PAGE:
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6 October 2005
Declining Sperm Quality Linked To Ozone Pollution
by George Atkinson

A study of men living in the Los Angeles area has found a relationship between levels of atmospheric ozone and sperm development. The researchers said that exposure to increased ozone levels adversely affects developing sperm, leading to lower sperm quality. The results of the study, appearing in the journal Environmental Health Perspectives, may lead to a better understanding of the causes of male infertility.

The study analyzed semen samples collected from regular sperm bank donors in the Los Angeles area and compared the quality of the samples with air quality data. The researchers found that exposure to elevated ozone levels near the donors' homes adversely impacted the quality of the semen. The impact of the pollutant was found to affect the sperm throughout its entire development in the body (spermatogenesis).

"We noted an inverse relationship between ozone exposure and sperm concentration at all time points studied, suggesting that spermatozoa are susceptible to this toxic exposure throughout spermatogenesis," the researchers said.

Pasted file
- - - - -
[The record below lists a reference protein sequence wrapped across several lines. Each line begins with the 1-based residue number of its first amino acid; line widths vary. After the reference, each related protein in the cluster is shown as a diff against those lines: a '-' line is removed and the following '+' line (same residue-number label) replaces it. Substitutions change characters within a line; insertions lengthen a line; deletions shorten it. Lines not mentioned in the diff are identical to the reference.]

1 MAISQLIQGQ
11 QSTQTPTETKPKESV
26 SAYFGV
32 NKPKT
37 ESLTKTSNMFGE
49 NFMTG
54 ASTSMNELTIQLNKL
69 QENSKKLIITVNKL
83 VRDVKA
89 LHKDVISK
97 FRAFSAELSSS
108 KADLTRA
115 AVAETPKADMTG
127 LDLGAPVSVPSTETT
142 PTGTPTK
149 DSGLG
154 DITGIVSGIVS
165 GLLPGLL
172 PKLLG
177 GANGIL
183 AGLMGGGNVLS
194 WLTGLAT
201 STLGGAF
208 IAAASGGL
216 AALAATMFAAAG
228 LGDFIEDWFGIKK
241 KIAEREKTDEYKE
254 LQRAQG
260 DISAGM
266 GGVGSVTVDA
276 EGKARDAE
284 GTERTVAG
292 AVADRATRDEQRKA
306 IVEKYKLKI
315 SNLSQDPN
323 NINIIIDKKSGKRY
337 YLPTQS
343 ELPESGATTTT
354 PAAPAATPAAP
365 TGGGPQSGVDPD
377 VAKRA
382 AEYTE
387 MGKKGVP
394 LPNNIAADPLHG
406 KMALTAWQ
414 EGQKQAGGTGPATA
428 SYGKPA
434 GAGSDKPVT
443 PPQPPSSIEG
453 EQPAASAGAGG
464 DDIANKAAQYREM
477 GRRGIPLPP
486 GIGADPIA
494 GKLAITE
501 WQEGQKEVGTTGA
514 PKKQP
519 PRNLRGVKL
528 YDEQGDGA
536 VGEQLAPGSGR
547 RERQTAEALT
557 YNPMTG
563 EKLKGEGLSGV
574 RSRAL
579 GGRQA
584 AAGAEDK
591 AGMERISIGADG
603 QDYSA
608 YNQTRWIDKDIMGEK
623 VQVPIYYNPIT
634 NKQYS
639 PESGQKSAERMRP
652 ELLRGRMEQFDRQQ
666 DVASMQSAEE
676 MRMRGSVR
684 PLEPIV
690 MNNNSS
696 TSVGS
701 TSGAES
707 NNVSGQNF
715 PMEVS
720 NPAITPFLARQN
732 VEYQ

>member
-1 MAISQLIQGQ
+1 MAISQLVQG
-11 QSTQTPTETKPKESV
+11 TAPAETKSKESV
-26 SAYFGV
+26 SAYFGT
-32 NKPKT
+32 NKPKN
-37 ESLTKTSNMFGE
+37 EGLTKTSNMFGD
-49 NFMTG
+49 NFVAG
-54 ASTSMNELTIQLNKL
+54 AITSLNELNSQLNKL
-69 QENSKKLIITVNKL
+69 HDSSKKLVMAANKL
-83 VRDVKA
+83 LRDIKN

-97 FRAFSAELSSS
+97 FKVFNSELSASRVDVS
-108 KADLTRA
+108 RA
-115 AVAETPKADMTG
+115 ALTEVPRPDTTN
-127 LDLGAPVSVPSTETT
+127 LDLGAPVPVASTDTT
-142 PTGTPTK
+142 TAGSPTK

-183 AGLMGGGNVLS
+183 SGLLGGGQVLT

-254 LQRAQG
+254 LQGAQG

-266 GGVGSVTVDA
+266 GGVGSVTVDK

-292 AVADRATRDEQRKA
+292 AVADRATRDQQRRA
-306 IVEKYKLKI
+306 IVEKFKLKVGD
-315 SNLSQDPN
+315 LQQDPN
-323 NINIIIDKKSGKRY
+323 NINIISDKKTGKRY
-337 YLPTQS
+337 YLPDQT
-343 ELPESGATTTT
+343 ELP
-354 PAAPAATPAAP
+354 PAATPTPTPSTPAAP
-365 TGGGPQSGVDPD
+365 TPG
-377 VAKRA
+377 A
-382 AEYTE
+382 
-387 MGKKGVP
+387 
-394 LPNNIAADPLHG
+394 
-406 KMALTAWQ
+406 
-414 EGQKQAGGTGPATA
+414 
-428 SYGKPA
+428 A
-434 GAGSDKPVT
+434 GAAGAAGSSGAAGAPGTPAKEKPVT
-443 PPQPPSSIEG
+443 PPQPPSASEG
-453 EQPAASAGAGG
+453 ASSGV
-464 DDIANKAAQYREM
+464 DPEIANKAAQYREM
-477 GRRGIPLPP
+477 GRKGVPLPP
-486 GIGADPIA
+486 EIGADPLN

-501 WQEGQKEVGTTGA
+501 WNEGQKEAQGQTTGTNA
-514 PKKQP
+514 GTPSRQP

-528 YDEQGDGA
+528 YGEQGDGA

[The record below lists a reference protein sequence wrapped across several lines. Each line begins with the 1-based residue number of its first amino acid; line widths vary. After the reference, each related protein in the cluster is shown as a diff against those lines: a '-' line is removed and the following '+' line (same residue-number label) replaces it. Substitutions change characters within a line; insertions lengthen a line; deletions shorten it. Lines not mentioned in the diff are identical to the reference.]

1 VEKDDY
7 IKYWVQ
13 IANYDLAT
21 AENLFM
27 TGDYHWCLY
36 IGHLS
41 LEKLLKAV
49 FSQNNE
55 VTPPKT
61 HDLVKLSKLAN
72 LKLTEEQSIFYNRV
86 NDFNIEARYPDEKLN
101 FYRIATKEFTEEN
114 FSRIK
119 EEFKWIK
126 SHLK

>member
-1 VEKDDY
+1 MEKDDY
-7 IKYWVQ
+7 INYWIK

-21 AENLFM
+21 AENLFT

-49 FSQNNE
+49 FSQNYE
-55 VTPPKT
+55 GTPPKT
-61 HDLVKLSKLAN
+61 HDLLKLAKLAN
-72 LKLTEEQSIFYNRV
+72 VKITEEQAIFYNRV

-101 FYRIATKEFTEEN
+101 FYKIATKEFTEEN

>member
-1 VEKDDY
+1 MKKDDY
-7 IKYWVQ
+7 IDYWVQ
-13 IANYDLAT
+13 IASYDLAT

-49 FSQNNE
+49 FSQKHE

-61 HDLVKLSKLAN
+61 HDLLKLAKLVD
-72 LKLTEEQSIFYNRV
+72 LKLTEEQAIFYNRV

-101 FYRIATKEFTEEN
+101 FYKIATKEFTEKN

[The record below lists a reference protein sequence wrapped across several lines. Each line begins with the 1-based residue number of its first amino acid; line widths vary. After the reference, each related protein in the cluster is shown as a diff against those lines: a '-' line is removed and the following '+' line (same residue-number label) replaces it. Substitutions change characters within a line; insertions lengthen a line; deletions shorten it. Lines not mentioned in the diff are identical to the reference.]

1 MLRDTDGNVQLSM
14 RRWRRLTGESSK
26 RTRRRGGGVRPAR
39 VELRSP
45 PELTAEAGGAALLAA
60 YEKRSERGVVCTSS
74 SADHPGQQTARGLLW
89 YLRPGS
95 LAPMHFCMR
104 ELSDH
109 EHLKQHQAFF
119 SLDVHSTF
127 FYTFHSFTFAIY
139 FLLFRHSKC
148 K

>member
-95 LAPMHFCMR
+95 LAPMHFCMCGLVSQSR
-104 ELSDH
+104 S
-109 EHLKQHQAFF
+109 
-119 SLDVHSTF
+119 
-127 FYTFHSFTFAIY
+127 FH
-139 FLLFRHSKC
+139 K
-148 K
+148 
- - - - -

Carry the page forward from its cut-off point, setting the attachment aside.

The study also looked at other pollutants such as nitrogen dioxide, carbon monoxide, and fine particulate matter. Each of these air pollutants was believed to be capable of impacting sperm production but no relationship between sperm density and exposure to these other pollutants was found.

How ozone adversely affects sperm is still unclear. Ozone exposure is known to cause oxidative stress, which is known to disrupt testicular and sperm function. Exposure to ozone may induce either an inflammatory reaction in the male genital tract or the formation of circulating toxic chemicals - both of which can cause a decline in sperm concentration.

"The most widely studied evidence of potential environmental reproductive hazards is the report that sperm counts have declined in certain industrialized countries. The validity of these findings continues to be controversial, yet most investigators agree that if a decline in semen quality does exist, these changes are probably related to geographic location," the researchers concluded.

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